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Elk Dragon
By Gretchen and Al Beatty

Gretchen brought this pattern to life based on a panic attack. Not hers, it was Al's! He was guiding on a farm pond near their home and was experiencing a real tough day while another guide on the same water was having a great day. After an hour of frustration, Al asked the other group what fly they were using. The response was, "A hair-wing dragonfly" but they never did show it to him. Al called Gretchen on the cell phone and asked her to tie him a couple of hair-wing dragonflies and bring them to him as soon as possible.

She went to the tying table where she was working on an order of Elk Hair Humpies. Using what was close at hand, in short order she assembled the pattern you see here; a combination of foam, elk hair, and plastic bead chain. Two hours later Gretchen delivered several to Al and saved the day.

She was the hero, but it cost him dearly later. She seems to remember a steak dinner; he remembers several steak dinners. No matter what the pay-off, the real point is Gretchen tied a fly that fit the need using materials lying right in front of her. You can too!

Materials for Elk Dragon:

    Hook: Dry fly, size 8.

    Thread: Blue.

    Tail: Elk, tied extended-body style.

    Body: Blue closed-cell foam.

    Wings: Elk, tied spent style.

    Eyes: Black plastic bead chain.

    Head: Trimmed foam.

Tying Instructions:

Step 1

    1. Tie a thread base that covers the front half of the shank. Leaving the thread hanging in the center of the hook.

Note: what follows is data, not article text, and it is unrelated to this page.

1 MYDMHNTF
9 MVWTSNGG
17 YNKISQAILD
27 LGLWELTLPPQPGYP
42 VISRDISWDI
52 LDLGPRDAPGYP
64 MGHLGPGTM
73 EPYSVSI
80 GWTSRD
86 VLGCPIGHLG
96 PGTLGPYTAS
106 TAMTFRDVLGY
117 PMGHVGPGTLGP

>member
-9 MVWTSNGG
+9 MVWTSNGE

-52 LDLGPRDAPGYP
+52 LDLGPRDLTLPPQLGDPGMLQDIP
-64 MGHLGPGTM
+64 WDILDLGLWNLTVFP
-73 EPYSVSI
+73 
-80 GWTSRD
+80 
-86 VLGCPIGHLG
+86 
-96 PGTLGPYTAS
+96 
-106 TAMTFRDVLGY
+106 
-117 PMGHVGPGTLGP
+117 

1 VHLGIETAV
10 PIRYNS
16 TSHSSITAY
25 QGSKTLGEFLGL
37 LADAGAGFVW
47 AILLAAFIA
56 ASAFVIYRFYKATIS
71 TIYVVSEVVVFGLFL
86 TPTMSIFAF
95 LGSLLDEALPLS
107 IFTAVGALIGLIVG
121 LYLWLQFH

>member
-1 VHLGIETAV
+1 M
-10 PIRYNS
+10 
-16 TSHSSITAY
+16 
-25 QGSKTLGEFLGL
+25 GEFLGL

Step 2

    2. Select, clean, and stack a small clump of elk hair. Tie it on with the tips pointing to the rear of the hook. The fibers should be twice as long as the complete hook. Trim any excess hair ends.

    Step 3

    3. Wrap the thread out on the elk hair (forming the extended body) until you are close to the tips. Then wrap back to the hook. Use open spirals when completing this part of the operation. It is easier to hold the hair fibers with the left hand keeping them under tension while wrapping the thread with the right hand.

    Step 4

    4. Cut two strips of foam that are as wide as the distance of the hook gape and trim a point on each. Bind them to the front part of the hook with one on top and the other on the bottom.

    Step 5

    5. Select, clean, and stack a clump of hair about twice as big as the unit you used for the tail in Step Two. Bind this clump to the top of the shank and trim the excess ends.

    Step 6

    6. Cut two connected beads from a section of plastic bead chain. Tie them on the hooks slightly back of the hook eye. Pull the bottom foam forward and bind it to the bottom of the hook just behind the hook eye. Trim away the excess bottom section of foam.

    Step 7

    7. Divide the clump of elk hair located on top of the hook into two segments. Pull the top foam up, over, and through the hair segments.

    Step 8

    8. Bind the top foam to the hook at the eye and trim the excess to form the head. Whip finish, trim the thread, and apply head cement. ~ Al and Gretchen

Credits: This fly is just one of hundreds of innovative flies in Al and Gretchen's book Innovative Flies and Techniques published by Frank Amato Publications.

For more great flies, check out: Beginning Fly Tying, Intermediate Fly Tying and Advanced Fly Tying.


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